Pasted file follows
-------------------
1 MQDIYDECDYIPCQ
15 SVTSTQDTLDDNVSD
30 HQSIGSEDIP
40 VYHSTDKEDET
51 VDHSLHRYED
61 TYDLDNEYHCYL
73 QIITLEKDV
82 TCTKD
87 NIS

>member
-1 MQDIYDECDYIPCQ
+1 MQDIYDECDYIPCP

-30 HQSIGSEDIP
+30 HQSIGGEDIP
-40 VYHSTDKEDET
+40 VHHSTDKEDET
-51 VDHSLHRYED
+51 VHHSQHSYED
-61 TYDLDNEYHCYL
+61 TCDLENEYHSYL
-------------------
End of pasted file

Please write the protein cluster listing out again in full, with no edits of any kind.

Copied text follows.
1 MQDIYDECDYIPCQ
15 SVTSTQDTLDDNVSD
30 HQSIGSEDIP
40 VYHSTDKEDET
51 VDHSLHRYED
61 TYDLDNEYHCYL
73 QIITLEKDV
82 TCTKD
87 NIS

>member
-1 MQDIYDECDYIPCQ
+1 MQDIYDECDYIPCP

-30 HQSIGSEDIP
+30 HQSIGGEDIP
-40 VYHSTDKEDET
+40 VHHSTDKEDET
-51 VDHSLHRYED
+51 VHHSQHSYED
-61 TYDLDNEYHCYL
+61 TCDLENEYHSYL